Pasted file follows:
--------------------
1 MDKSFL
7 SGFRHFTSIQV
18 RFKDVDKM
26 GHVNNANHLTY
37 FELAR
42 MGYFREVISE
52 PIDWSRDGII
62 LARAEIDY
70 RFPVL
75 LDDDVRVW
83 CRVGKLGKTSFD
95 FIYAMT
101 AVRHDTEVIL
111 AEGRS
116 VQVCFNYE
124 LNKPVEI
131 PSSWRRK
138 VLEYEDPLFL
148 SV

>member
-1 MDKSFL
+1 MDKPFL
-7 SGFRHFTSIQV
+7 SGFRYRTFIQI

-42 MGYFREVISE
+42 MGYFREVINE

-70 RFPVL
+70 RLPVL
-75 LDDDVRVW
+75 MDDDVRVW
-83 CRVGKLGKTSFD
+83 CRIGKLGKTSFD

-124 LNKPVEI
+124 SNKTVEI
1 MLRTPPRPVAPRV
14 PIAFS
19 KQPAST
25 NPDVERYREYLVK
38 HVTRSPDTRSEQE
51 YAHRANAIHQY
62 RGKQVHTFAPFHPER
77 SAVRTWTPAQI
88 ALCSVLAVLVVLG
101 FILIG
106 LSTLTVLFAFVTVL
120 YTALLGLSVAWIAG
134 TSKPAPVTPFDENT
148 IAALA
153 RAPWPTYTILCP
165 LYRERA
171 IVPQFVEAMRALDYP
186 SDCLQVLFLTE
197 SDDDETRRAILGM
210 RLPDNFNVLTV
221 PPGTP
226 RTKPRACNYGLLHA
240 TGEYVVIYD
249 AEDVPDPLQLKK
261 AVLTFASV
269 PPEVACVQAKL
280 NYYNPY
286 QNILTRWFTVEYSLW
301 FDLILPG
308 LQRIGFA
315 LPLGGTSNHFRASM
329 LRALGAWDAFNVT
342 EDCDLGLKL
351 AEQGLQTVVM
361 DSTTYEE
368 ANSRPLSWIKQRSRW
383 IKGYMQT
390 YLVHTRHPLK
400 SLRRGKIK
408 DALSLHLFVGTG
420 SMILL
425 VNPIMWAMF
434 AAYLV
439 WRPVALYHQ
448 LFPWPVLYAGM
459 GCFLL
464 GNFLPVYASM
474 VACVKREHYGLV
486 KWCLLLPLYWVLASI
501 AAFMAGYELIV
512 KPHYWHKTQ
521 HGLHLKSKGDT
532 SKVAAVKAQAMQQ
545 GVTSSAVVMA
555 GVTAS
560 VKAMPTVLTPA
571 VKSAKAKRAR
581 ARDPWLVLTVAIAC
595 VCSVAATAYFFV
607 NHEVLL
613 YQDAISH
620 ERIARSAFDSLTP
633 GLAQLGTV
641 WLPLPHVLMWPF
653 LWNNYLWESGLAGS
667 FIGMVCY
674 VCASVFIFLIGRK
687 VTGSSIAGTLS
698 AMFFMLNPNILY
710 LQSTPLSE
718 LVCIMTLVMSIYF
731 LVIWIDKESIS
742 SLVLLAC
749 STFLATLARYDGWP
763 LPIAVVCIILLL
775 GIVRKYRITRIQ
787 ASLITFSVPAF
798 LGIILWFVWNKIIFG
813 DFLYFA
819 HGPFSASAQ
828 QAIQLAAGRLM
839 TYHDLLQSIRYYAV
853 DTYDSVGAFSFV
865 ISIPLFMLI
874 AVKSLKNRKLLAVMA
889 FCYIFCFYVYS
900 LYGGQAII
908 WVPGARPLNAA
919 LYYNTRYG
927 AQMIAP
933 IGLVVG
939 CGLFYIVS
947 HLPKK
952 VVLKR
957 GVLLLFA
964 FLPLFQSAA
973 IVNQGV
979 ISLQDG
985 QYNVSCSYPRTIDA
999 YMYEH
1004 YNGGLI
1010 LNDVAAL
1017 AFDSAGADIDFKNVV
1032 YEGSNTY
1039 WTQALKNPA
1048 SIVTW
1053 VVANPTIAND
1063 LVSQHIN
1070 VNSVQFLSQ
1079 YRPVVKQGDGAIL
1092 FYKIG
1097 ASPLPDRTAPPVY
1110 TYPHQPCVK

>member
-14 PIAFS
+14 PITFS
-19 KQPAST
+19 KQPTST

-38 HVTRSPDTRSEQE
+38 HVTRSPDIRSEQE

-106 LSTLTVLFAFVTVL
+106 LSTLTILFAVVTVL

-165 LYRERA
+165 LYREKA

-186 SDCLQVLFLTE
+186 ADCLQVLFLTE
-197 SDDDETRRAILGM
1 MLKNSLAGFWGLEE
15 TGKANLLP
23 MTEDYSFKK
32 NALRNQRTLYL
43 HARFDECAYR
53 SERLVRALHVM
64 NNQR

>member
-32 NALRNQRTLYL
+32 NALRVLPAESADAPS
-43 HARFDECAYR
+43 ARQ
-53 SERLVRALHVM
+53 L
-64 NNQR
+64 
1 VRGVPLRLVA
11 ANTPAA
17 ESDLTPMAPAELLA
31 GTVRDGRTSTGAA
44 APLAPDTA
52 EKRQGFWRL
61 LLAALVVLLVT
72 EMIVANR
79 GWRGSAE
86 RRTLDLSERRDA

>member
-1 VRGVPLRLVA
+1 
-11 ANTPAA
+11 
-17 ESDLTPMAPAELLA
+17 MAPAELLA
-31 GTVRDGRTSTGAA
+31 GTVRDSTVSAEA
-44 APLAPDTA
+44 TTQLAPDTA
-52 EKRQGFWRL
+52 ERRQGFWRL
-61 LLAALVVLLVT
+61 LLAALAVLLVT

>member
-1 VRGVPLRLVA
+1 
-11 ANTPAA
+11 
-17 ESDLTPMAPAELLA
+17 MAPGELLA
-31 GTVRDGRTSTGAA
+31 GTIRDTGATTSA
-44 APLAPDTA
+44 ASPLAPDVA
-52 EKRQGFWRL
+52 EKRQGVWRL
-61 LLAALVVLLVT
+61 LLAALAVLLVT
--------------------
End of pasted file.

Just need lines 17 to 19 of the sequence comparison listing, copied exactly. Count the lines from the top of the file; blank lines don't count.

131 PSSWRRK
138 VLEYEDPLFL
148 SV